With Free Guy, Hollywood Gives Us a Video Game Movie About the Thrills of, Uh, Labor Disputes
Finally, a video game movie that elevates the exciting issues: labor disputes.
Free Guy is nominally a movie about Guy (Ryan Reynolds), a non-playable video game character, or NPC, finding his humanity after a life of undifferentiated boredom—and then bringing that humanity to his fellow NPCs. Freedom! Self-actualization! Sure.
But mostly it’s a smugly calculated exercise in corporate synergy dressed up as a feel-good story of revolutionary class politics. Not only does it resolve in a rah-rah job action by a virtual city full of NPCs, but its secondary conflict revolves almost entirely around an intellectual property rights dispute between a pair of nerdy indie game designers and the self-important, villainous boss of a major violent video game company. Will they get their residuals for their stupid nonviolent watch-the-waterfalls game? I promise it’s even less thrilling than it sounds.
The movie isn’t subtle about any of this. As the put-upon NPCs gather in their virtual world to listen to one of those get-us-into-the-third-act rallying cry speeches that screenwriting books always insist on, a programmer watching in the real world footnotes what’s happening just in case viewers somehow didn’t catch on themselves.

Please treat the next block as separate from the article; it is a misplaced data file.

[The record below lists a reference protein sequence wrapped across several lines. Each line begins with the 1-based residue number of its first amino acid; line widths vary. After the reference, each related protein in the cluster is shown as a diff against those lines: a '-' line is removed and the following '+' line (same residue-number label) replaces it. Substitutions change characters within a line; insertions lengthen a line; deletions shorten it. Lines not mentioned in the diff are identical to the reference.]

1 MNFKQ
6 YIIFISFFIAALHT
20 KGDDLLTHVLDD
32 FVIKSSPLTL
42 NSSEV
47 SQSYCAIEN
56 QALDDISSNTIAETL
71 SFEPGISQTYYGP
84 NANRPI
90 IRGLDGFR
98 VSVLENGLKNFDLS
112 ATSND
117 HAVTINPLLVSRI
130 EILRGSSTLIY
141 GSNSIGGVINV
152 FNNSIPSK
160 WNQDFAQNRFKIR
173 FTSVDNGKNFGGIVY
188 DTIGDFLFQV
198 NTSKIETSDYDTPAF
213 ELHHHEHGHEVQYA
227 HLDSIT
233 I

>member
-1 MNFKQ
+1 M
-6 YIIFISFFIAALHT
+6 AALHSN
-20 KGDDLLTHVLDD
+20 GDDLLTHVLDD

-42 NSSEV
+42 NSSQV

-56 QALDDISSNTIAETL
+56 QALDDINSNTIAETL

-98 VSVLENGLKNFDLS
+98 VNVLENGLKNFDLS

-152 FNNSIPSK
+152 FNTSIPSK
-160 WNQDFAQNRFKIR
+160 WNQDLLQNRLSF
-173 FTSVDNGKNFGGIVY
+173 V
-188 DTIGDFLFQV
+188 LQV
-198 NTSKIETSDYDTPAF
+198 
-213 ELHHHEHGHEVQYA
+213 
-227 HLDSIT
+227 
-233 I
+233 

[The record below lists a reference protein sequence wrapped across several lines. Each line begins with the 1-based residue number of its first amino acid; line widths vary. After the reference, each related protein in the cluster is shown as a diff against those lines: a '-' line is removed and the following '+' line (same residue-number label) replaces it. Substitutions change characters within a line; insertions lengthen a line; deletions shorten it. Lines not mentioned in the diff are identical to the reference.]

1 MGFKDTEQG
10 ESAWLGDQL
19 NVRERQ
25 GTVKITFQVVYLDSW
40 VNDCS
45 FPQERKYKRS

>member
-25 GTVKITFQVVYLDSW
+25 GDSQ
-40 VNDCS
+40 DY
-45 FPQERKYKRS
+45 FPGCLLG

“It’s like every NPC went on strike,” he says, before belaboring the point even further by exclaiming: “It’s like a digital walkout!” Paying members of the audience may be tempted to stage their own walkout in the physical world.
The movie’s shallow labor politics are intended to give this crass, calculating film the illusion of depth. But as with so many virtual worlds, when you look closely, there’s nothing remotely real to be found. Instead, the movie is a collection of painfully formulaic screenwriter conventions dressed up with some nods to video game culture and conventions—city streets filled with people randomly hopping up and down or glitching in and out of vi
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